You will need to contact your credit card company directly to notify them if you are disputing unauthorized charges on your card from scammers, or if you suspect your credit card number has been compromised.Victims of these scams could also become victims of identity (ID) theft. Forward phishing email messages to [email protected] file a complaint with the Federal Trade Commission (FTC).Include the full email header of the scam message in your report.To report potential e-scams, please go the Internet Crime Complaint Center and file a report.Note: The FBI does not send mass e-mails to private citizens about cyber scams, so if you received an e-mail that claims to be from the FBI Director or other top official, it is most likely a scam.Common examples of internet fraud include: If you believe you've been a victim of internet fraud or cyber crime, report it to the Internet Crime Complaint Center (IC3) or by using the FBI’s online tips form.Your complaint will be forwarded to federal, state, local, or international law enforcement.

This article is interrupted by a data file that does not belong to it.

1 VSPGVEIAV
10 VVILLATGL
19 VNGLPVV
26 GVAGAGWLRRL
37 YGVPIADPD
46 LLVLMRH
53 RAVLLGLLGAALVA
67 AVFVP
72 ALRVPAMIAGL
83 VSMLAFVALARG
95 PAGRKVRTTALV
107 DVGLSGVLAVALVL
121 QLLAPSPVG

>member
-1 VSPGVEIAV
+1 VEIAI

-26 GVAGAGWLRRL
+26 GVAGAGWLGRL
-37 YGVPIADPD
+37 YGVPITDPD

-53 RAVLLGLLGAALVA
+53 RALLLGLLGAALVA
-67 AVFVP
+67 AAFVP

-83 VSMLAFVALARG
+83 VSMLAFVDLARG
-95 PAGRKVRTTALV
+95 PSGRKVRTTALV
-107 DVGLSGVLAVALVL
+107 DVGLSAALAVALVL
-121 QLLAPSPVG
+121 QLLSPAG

If you have received one of these requests, report it to the Internet Crime Complaint Center (IC3).
Be wary of ads on the Internet offering downloadable antispyware—in some cases these products may be fake and may actually contain spyware or other malicious code. Computer operating systems are periodically updated to stay in tune with technology requirements and to fix security holes.
Be sure to install the updates to ensure your computer has the latest protection.
Some spyware collects information about you without your consent or produces unwanted pop-up ads on your web browser.
Some operating systems offer free spyware protection, and inexpensive software is readily available for download on the Internet or at your local computer store.